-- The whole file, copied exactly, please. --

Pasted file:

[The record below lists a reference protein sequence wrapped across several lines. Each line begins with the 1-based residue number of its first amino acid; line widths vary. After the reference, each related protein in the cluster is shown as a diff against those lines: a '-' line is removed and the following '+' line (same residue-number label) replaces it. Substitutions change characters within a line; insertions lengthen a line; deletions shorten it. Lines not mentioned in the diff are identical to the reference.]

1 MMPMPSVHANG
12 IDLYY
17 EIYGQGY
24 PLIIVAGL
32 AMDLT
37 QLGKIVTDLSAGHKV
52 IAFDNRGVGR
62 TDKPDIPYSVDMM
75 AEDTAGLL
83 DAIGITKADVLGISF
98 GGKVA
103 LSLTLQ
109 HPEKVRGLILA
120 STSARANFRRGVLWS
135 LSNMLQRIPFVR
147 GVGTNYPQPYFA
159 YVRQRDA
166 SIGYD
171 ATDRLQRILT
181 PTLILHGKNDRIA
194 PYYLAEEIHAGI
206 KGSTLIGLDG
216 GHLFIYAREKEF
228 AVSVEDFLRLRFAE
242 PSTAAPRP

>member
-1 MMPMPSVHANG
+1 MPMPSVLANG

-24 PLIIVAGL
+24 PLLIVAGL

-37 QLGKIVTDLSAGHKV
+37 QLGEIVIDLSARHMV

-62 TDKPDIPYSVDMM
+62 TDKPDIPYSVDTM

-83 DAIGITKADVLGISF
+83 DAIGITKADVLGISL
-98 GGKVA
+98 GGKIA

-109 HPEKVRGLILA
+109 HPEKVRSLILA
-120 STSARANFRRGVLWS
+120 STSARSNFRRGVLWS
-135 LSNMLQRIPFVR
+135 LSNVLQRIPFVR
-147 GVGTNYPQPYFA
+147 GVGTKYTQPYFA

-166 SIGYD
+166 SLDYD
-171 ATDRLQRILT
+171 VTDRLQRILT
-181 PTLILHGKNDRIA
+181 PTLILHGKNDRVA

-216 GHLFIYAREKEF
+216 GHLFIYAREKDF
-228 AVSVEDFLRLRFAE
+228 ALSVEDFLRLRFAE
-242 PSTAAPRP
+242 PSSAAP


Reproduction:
[The record below lists a reference protein sequence wrapped across several lines. Each line begins with the 1-based residue number of its first amino acid; line widths vary. After the reference, each related protein in the cluster is shown as a diff against those lines: a '-' line is removed and the following '+' line (same residue-number label) replaces it. Substitutions change characters within a line; insertions lengthen a line; deletions shorten it. Lines not mentioned in the diff are identical to the reference.]

1 MMPMPSVHANG
12 IDLYY
17 EIYGQGY
24 PLIIVAGL
32 AMDLT
37 QLGKIVTDLSAGHKV
52 IAFDNRGVGR
62 TDKPDIPYSVDMM
75 AEDTAGLL
83 DAIGITKADVLGISF
98 GGKVA
103 LSLTLQ
109 HPEKVRGLILA
120 STSARANFRRGVLWS
135 LSNMLQRIPFVR
147 GVGTNYPQPYFA
159 YVRQRDA
166 SIGYD
171 ATDRLQRILT
181 PTLILHGKNDRIA
194 PYYLAEEIHAGI
206 KGSTLIGLDG
216 GHLFIYAREKEF
228 AVSVEDFLRLRFAE
242 PSTAAPRP

>member
-1 MMPMPSVHANG
+1 MPMPSVLANG

-24 PLIIVAGL
+24 PLLIVAGL

-37 QLGKIVTDLSAGHKV
+37 QLGEIVIDLSARHMV

-62 TDKPDIPYSVDMM
+62 TDKPDIPYSVDTM

-83 DAIGITKADVLGISF
+83 DAIGITKADVLGISL
-98 GGKVA
+98 GGKIA

-109 HPEKVRGLILA
+109 HPEKVRSLILA
-120 STSARANFRRGVLWS
+120 STSARSNFRRGVLWS
-135 LSNMLQRIPFVR
+135 LSNVLQRIPFVR
-147 GVGTNYPQPYFA
+147 GVGTKYTQPYFA

-166 SIGYD
+166 SLDYD
-171 ATDRLQRILT
+171 VTDRLQRILT
-181 PTLILHGKNDRIA
+181 PTLILHGKNDRVA

-216 GHLFIYAREKEF
+216 GHLFIYAREKDF
-228 AVSVEDFLRLRFAE
+228 ALSVEDFLRLRFAE
-242 PSTAAPRP
+242 PSSAAP